The easiest way to find roots is through prime factorization. In order for a whole number to be a perfect square, each of its prime factors must have an even exponent. In other words, all of its distinct prime factors must occur in multiples of 2.

For example, `100 =...

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The easiest way to find roots is through prime factorization. In order for a whole number to be a perfect square, each of its prime factors must have an even exponent. In other words, all of its distinct prime factors must occur in multiples of 2.

For example, `100 = 2^2*5^2` and `144=3^2*2^4`

This also works backwards: if you multiply a bunch of prime numbers raised to even powers, you get a perfect square.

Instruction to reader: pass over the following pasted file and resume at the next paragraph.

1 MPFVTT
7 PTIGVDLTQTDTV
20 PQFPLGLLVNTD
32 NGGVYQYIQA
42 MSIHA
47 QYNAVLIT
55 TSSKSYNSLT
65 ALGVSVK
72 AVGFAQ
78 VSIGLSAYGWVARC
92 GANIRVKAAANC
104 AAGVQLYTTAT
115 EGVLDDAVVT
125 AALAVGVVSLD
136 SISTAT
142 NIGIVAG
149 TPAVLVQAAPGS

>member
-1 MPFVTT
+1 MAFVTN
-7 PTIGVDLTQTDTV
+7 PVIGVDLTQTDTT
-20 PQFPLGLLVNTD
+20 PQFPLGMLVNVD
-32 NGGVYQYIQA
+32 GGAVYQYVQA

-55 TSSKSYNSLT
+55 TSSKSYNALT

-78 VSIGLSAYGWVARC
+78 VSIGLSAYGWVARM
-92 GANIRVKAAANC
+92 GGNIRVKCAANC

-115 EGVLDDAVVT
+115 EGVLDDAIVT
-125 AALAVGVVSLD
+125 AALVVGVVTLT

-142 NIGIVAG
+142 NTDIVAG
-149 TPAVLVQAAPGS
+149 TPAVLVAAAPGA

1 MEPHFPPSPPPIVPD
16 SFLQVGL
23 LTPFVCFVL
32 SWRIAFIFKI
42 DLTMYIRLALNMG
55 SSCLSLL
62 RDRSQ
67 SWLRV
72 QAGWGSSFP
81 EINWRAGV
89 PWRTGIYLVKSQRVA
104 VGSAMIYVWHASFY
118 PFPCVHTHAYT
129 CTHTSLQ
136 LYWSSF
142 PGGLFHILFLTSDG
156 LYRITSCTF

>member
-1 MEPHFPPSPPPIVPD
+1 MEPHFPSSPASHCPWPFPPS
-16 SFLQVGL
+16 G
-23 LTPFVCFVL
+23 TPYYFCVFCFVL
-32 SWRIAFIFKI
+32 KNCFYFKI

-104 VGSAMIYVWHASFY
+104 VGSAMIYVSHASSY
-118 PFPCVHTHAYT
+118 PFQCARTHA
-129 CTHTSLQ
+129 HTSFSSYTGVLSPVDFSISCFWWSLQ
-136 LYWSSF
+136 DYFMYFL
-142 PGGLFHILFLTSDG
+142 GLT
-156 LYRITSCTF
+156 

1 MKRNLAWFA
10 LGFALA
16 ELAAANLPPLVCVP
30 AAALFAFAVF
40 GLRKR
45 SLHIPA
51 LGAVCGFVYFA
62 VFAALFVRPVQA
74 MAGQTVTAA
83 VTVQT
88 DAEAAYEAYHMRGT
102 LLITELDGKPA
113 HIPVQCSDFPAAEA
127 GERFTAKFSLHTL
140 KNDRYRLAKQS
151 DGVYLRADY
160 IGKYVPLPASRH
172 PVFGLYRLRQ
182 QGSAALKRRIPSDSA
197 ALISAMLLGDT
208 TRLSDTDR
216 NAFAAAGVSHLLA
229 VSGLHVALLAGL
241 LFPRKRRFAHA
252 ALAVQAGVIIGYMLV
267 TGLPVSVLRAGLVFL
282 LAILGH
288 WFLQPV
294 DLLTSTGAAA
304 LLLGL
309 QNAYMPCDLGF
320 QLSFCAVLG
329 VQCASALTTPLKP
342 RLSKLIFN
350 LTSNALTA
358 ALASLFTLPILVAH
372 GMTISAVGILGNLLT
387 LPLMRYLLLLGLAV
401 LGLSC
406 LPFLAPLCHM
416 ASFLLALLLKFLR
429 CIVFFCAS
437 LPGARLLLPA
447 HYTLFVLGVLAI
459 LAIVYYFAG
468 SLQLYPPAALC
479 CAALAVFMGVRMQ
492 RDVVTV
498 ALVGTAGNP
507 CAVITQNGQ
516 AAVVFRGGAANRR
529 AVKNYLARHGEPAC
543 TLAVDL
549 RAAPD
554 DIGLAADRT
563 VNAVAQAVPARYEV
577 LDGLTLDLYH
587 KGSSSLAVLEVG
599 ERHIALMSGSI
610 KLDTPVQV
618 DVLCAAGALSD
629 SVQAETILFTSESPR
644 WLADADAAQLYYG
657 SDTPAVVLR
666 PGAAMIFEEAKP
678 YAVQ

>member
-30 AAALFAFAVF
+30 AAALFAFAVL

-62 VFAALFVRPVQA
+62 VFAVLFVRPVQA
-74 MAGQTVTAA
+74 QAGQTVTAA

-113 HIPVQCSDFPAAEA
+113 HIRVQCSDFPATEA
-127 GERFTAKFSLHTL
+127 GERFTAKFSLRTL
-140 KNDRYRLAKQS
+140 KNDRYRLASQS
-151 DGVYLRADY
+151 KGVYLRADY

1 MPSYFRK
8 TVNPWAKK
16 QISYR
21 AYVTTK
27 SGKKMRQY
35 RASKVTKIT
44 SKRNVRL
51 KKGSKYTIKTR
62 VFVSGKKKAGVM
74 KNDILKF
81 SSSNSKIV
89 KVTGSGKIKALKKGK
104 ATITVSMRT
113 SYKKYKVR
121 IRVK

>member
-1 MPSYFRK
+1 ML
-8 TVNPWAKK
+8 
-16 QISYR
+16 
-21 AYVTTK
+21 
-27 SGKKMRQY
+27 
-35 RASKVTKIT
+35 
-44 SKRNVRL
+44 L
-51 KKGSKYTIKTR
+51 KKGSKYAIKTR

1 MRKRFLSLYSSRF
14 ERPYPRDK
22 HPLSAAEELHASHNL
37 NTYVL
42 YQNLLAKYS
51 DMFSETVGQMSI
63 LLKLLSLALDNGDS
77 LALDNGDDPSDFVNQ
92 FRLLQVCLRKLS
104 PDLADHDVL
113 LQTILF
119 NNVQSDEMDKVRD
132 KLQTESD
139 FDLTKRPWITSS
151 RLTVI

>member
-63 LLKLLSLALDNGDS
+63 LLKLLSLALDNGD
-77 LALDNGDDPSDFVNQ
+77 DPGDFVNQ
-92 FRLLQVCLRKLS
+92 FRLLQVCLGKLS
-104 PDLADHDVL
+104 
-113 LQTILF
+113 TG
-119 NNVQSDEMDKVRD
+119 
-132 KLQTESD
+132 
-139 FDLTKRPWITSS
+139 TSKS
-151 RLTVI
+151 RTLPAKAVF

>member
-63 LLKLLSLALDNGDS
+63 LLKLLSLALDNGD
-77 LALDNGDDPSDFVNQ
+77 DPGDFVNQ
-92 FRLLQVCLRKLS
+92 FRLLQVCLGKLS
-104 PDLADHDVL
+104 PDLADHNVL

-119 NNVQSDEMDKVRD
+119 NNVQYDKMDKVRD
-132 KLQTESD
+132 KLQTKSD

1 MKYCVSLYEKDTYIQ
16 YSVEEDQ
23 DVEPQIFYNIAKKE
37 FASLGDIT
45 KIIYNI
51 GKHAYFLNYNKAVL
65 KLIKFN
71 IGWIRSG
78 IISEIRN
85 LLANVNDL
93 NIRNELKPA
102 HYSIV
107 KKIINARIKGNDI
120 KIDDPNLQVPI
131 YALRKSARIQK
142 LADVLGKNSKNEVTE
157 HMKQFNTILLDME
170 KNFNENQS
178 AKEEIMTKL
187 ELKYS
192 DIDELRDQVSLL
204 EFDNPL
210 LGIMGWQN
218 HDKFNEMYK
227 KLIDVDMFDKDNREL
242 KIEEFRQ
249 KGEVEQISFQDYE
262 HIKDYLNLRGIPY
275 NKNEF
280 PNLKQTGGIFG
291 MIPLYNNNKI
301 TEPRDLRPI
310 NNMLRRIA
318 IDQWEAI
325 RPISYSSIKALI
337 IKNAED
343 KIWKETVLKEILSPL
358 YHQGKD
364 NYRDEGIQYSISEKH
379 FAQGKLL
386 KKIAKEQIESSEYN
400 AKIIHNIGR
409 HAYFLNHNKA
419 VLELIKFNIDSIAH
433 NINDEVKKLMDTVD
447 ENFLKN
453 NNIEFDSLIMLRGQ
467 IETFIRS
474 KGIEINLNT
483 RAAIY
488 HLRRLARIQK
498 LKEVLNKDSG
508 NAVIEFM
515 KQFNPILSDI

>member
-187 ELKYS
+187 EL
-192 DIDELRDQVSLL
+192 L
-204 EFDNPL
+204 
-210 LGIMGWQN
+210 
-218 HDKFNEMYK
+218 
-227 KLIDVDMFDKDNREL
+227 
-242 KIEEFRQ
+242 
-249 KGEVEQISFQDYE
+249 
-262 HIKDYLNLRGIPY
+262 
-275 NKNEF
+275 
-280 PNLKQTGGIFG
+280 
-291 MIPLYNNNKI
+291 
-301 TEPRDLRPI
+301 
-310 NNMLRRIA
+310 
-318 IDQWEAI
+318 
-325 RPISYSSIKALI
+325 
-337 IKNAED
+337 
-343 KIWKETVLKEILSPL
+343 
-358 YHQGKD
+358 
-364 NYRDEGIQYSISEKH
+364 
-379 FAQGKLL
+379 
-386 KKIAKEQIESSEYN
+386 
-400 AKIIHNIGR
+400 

`3^2*5^2*7^2=11025` ; `\sqrt[11025]=105`

To find the square root of a number using prime factorization, simply divide the exponent for each prime factor by two and then multiply what's left. We can see this in the previous three examples.

`2*5=10`

`3*2^2=12`

`3*5*7=105`

Finding a cube root follows much the same reasoning. In order to be a perfect cube, each of the prime factors of an integer must be raised to a power of 3.

`216=3^3*2^3`

To find a cube root, simply divide the exponent for each prime factor by 3.

`3*2=6` and `^3\sqrt[216]=6`

In cases where the number is not a perfect square (or cube), take the root of the prime factors that are raised to an even power (or multiple of 3) and leave the rest under the root sign.

`\sqrt[12]=\sqrt[2^2]*\sqrt[3]=2\sqrt[3]`